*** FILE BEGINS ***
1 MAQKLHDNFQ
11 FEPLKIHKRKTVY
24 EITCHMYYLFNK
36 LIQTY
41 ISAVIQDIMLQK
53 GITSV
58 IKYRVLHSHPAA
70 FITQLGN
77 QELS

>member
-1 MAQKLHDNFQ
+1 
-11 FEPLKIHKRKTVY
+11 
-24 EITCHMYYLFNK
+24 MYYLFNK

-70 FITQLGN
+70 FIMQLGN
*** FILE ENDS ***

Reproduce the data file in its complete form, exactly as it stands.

1 MAQKLHDNFQ
11 FEPLKIHKRKTVY
24 EITCHMYYLFNK
36 LIQTY
41 ISAVIQDIMLQK
53 GITSV
58 IKYRVLHSHPAA
70 FITQLGN
77 QELS

>member
-1 MAQKLHDNFQ
+1 
-11 FEPLKIHKRKTVY
+11 
-24 EITCHMYYLFNK
+24 MYYLFNK

-70 FITQLGN
+70 FIMQLGN